Crompton Geaves Consumer Electricals: In the limelight

This young company should gain from the potential in lighting and electrical products

Crompton Greaves Consumer Electricals (Crompton Consumer) seems a good buy for investors looking for bets in the consumer space. The company was demerged from Crompton Greaves in October 2015.

The promoters — Gautam Thapar and family — sold their entire 34.7 per cent stake in the company to private equity investors. The demerged business, which listed in the bourses at ₹126 a share in May last year, now trades at ₹218 at a valuation of 40 times the likely earnings for 2017-18.

Despite the sharp rally, the valuation does not seem very expensive. Peers V-Guard Industries and Havells too trade at 40-45 times the one-year forward earnings.

Crompton Consumer’s new management’s is focussed on growing market share by increasing retail distribution and cutting costs to improve margins. In the December 2016 quarter, the company tided over the demonetisation blues by registering 10 per cent sales growth y-o-y (to ₹888 crore). Net profits were higher by 40 per cent.

Promising business

Crompton has seen revenues from fans, lights and pumps grow at a compounded annual rate of 12-15 per over the last seven years.

It is a market leader in fans and residential pumps. In lights, it has been largely a business-to-business (B2B) player, supplying lighting products to institutions.

Post de-merger, the business of Crompton Consumer got organised in two segments — lighting products (30 per cent of revenue) and electrical consumer durables (includes fans, pumps and consumer appliances).

Over the last two years, the government’s push to LED based lighting from incandescent bulbs has been benefiting many players including Crompton.

In 2015-16, Crompton, for instance, won orders for 14 million LED lamps and street lights from EESL (Energy Efficiency Services Limited, a government company). Over the next one/two years too, as the government continues the LED drive, players will stand to benefit. If Crompton Consumer is able to penetrate in the retail LED market too at a fast pace, then market share gains would aid revenue growth.

In fans, Crompton is the market leader. This segment contributes 45 per cent of revenue. Not just the standard category, Crompton’s premium fans (15 per cent of revenues of fans business) too have been doing well in the market. In the December 2016 quarter, premium fans saw volume growth of 40 per cent y-o-y. In fans too, there has been government orders for energy efficient models which are manufactured as per BEE specifications. However, the company’s management has indicated that it may not take up government orders unless it makes financial sense.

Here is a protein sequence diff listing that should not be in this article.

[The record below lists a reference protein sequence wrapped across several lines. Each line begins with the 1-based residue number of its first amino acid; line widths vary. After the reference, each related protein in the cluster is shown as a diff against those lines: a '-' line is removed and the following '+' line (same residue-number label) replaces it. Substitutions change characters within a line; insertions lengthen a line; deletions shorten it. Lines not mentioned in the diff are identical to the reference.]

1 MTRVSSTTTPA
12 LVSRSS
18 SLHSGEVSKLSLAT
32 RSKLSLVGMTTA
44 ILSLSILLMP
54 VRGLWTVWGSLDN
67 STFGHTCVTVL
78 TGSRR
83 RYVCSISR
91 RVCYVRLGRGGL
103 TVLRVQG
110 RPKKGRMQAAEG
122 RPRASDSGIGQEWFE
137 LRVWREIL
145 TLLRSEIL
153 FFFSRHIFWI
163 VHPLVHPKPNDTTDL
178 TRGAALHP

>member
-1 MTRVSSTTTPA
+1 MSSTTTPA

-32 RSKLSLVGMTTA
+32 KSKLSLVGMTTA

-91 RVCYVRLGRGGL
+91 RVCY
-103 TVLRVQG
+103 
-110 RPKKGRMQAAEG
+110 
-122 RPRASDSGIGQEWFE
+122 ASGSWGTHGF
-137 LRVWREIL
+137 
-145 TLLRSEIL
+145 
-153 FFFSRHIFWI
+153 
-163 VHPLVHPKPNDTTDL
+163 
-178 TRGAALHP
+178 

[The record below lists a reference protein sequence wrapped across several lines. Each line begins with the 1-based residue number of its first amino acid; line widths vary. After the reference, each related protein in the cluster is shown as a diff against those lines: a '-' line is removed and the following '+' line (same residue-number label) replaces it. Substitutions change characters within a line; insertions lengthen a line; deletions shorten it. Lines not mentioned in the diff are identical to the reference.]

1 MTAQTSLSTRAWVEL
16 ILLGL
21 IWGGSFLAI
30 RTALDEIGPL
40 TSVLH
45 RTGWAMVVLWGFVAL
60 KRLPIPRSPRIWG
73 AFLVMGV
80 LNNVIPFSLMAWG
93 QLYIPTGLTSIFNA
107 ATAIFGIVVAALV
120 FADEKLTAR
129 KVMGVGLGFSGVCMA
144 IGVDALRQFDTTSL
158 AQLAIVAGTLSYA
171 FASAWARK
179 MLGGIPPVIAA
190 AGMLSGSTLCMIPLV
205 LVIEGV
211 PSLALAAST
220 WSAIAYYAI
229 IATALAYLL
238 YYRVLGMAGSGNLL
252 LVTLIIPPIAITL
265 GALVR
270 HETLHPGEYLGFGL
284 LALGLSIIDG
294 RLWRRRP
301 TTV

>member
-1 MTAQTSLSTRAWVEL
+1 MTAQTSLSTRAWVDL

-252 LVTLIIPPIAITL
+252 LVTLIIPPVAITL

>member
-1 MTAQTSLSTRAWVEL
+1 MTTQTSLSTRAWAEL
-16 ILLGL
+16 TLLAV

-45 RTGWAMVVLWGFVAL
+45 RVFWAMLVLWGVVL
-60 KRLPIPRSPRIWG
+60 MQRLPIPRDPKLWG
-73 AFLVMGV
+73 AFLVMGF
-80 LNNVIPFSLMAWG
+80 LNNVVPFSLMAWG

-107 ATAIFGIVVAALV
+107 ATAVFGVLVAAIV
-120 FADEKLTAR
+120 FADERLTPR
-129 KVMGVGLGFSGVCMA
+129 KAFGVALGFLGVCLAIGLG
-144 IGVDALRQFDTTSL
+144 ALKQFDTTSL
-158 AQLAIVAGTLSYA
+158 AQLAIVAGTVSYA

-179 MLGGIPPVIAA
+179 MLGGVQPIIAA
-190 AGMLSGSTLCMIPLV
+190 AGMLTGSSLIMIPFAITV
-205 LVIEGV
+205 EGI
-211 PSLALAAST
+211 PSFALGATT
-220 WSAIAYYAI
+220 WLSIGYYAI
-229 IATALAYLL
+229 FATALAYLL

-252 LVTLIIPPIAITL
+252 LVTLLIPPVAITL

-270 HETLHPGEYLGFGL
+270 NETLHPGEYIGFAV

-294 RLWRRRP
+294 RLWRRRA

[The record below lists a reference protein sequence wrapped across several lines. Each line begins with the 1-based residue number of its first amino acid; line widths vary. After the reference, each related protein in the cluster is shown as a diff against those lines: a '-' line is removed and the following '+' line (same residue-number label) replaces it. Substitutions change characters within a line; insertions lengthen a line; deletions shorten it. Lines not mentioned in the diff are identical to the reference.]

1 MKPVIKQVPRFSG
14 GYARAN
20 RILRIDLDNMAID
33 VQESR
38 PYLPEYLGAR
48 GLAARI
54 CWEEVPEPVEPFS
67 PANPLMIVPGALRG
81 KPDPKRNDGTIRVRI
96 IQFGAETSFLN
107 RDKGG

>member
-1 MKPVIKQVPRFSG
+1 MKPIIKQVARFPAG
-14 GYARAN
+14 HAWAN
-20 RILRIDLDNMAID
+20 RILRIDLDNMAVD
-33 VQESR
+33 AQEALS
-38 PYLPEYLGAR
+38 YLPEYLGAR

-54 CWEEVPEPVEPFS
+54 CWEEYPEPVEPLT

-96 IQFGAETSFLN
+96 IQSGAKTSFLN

Pumps contribute 20 per cent of sales for the company. In the December 2016 quarter, revenue from agricultural pumps was flat. However, given that the company is among the top few players in the market for pumps, any revival in demand should benefit it. Also, as the EESL procurement in pumps has started (is replacing old pumpsets with energy efficient ones) under the National Energy Efficient Agriculture Pumps Programme, sales should go up.

Crompton’s consumer appliances business is small (contributes 5 per cent to sales). It sells water heaters, mixers, grinders and air coolers among others. Given that the competition in this category is high and the company’s retail presence is lower compared to peers, it may take some time for the company to break into this category.

In the December quarter, while the electrical consumer durables segment saw 12.3 per cent revenue growth, the lighting segment saw growth of 5 per cent due to drop in orders from EESL.

Cost efficiencies

The company’s operating margin stood at 11.17 per cent in the December 2016 quarter, up from 10.2 per cent last year, thanks to focus on cost-cutting measures.

Going ahead, the increased focus on premium-end products may help margins. However, if marketing spends go up, margin expansion may be under check.

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